Data provided are for informational purposes only. Although carefully collected, accuracy cannot be guaranteed. The impact factor represents a rough estimation of the journal's impact factor and does not reflect the actual current impact factor. Publisher conditions are provided by RoMEO. Differing provisions from the publisher's actual policy or licence agreement may be applicable.
[Show abstract][Hide abstract] ABSTRACT: A Food Imitating Product (FIP) is a household cleaner or a personal care product that exhibits food attributes in order to enrich consumption experience. As revealed by many cases worldwide, such a marketing strategy led to unintentional self-poisonings and deaths. FIPs therefore constitute a very serious health and public policy issue. To understand why FIPs are a threat, we first conducted a qualitative analysis on real-life cases of household cleaners and personal care products-related phone calls at a poison control center followed by a behavioral experiment. Unintentional self-poisoning in the home following the accidental ingestion of a hygiene product by a healthy adult is very likely to result from these products being packaged like foodstuffs. Our hypothesis is that FIPs are non-verbal food metaphors that could fool the brain of consumers. We therefore conducted a subsequent functional neuroimaging (fMRI) experiment that revealed how visual processing of FIPs leads to cortical taste inferences. Considered in the grounded cognition perspective, the results of our studies reveal that healthy adults can unintentionally categorize a personal care product as something edible when a food-like package is employed to market nonedible and/or dangerous products. Our methodology combining field (qualitative) and laboratory (behavioral and functional neuroimaging) findings could be of particular relevance for policy makers, as it can help screening products prior to their market release - e.g. the way they are packaged and how they can potentially confuse the mind of consumers - and therefore save lives.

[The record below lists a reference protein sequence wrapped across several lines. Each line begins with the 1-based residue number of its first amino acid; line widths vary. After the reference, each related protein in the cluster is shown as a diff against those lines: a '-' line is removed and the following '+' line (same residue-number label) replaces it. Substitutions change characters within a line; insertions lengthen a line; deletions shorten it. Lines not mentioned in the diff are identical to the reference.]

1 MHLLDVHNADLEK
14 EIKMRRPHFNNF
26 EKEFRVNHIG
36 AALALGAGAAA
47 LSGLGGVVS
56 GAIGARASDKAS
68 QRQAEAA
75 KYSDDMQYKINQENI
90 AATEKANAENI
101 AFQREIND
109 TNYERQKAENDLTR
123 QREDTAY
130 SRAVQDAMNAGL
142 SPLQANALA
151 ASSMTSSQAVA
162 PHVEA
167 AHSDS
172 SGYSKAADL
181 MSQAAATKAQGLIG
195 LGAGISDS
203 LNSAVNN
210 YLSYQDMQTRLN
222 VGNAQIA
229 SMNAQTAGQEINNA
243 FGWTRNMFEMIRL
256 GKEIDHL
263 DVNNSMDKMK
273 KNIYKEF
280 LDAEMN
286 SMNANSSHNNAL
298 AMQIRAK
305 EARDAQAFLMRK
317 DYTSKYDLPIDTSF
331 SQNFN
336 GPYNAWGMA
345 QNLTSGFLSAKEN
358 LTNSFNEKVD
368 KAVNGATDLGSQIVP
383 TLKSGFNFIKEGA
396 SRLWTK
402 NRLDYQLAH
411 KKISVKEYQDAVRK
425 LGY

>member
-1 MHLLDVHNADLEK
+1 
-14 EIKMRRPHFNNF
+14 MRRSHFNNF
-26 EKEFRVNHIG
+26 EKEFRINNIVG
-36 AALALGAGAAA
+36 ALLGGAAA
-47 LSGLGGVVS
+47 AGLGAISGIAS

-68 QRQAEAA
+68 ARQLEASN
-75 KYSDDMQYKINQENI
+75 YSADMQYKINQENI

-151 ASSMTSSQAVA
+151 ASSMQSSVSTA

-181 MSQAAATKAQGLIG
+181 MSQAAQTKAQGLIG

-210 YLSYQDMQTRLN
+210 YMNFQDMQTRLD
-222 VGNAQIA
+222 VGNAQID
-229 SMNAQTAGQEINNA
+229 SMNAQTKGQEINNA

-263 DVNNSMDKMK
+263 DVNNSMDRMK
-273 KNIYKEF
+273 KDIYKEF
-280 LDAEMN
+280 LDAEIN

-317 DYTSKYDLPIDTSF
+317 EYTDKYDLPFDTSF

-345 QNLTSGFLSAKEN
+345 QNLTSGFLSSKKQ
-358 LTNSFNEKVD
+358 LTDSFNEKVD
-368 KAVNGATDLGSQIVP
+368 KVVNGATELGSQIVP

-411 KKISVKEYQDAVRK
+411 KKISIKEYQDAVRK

PLoS ONE 09/2014; 9(9):e100368. DOI:10.1371/journal.pone.0100368 · 3.53 Impact Factor
[Show abstract][Hide abstract] ABSTRACT: In France, cognitive science (e.g., eye-tracking) and neuroscience (e.g., functional neuroimaging) are not used to develop and test anti-tobacco strategies. The newly found knowledge in behavioral and brain sciences could provide valuable insights in the understanding of attentional, emotional, memorization and decision-making processes at play when tobacco addicts are exposed to prevention messages. We argue that neuroscientific methods should be used in the fight against tobacco to better design and evaluate the impact of measures such as combined text and graphic (shock) warnings, neutral packets and support to people who want to stop smoking.
Medecine sciences: M/S 11/2013; 29(11):1042-50. DOI:10.1051/medsci/20132911022 · 0.52 Impact Factor